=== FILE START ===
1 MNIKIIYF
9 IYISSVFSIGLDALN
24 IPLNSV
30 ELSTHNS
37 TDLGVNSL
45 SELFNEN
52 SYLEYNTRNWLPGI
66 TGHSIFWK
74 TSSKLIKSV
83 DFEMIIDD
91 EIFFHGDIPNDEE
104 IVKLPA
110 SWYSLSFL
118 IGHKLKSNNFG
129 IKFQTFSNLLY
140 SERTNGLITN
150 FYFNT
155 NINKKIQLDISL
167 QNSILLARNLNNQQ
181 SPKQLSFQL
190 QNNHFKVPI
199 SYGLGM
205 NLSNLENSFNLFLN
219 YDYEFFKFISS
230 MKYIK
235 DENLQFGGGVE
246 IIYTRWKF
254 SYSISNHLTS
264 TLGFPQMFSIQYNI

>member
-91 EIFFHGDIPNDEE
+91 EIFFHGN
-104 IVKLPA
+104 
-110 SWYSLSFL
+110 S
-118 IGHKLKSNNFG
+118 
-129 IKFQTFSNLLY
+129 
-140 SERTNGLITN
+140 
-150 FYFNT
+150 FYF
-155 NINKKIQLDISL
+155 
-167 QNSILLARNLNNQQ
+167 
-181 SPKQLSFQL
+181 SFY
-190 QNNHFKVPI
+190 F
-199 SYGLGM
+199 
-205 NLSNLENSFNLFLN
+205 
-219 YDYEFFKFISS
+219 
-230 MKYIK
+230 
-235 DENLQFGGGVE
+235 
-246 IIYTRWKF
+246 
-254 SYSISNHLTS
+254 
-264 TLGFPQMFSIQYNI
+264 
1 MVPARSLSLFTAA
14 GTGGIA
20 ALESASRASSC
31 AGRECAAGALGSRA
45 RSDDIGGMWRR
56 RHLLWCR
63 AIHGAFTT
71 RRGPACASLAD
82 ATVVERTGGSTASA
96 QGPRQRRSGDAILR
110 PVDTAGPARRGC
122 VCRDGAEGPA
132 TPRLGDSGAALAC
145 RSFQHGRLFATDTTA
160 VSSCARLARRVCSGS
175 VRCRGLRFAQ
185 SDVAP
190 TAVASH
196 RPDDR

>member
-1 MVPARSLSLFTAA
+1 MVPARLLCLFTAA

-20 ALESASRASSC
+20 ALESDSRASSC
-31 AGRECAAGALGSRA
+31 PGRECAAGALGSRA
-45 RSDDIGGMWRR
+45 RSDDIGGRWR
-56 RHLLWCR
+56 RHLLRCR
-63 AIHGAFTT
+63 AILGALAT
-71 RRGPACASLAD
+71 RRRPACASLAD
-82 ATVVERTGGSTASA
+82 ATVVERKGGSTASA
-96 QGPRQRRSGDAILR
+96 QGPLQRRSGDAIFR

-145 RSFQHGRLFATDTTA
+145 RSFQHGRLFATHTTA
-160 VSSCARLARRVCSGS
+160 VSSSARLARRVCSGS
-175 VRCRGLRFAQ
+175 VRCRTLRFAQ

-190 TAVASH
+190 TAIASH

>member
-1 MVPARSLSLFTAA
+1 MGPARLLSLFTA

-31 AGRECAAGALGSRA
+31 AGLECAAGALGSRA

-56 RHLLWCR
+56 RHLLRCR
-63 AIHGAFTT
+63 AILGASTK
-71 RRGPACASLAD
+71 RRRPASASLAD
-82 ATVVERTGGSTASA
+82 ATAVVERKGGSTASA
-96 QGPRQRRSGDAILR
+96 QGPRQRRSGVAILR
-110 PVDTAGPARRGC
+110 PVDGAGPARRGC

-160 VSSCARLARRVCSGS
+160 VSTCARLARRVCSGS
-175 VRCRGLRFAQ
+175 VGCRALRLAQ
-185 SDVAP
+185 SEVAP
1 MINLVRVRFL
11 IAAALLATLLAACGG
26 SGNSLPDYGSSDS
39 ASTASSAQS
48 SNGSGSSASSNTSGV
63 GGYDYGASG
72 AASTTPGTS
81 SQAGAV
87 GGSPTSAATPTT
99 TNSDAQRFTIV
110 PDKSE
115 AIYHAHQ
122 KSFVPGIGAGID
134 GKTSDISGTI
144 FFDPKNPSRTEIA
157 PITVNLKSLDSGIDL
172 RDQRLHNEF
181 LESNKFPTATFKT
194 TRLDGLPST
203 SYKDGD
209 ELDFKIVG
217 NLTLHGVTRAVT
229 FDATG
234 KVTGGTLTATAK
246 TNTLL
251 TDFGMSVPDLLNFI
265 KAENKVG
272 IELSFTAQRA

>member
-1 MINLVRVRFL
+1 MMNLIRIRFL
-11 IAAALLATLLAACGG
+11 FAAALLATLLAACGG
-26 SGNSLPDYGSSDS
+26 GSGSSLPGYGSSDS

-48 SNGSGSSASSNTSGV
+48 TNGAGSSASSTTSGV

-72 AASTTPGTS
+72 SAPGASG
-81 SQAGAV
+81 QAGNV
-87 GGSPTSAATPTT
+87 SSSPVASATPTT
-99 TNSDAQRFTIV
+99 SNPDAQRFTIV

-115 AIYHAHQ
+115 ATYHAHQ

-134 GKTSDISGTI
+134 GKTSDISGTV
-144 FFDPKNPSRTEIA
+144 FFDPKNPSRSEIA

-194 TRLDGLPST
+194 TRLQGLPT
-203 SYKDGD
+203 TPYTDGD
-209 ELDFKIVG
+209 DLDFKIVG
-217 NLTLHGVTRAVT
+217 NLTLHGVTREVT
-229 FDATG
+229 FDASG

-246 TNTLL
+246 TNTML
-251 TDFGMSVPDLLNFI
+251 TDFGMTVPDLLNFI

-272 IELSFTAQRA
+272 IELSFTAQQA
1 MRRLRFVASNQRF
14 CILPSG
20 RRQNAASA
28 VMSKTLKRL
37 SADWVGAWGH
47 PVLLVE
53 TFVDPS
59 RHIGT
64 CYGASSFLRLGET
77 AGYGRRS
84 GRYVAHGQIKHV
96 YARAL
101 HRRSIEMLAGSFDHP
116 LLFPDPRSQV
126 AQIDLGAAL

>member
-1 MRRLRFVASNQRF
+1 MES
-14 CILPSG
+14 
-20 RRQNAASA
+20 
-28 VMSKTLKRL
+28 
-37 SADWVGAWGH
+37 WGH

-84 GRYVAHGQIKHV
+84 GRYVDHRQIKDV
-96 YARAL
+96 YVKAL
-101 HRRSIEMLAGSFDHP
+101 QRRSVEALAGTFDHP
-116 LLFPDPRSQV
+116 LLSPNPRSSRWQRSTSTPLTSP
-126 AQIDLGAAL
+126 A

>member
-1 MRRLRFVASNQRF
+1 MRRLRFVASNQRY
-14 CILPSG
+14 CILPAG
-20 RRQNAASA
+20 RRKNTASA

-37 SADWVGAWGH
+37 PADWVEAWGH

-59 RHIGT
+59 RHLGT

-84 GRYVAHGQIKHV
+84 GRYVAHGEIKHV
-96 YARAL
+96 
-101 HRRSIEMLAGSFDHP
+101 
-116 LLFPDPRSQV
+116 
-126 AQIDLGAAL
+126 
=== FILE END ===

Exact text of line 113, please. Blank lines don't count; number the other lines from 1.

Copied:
-190 TAVASH